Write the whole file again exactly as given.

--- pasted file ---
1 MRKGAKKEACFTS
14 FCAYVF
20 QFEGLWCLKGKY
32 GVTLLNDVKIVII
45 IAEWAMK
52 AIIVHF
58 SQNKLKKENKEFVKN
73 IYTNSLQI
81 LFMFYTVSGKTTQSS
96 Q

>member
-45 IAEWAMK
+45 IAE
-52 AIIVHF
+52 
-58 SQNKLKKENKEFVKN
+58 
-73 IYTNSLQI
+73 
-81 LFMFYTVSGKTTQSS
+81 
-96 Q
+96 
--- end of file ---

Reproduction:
1 MRKGAKKEACFTS
14 FCAYVF
20 QFEGLWCLKGKY
32 GVTLLNDVKIVII
45 IAEWAMK
52 AIIVHF
58 SQNKLKKENKEFVKN
73 IYTNSLQI
81 LFMFYTVSGKTTQSS
96 Q

>member
-45 IAEWAMK
+45 IAE
-52 AIIVHF
+52 
-58 SQNKLKKENKEFVKN
+58 
-73 IYTNSLQI
+73 
-81 LFMFYTVSGKTTQSS
+81 
-96 Q
+96 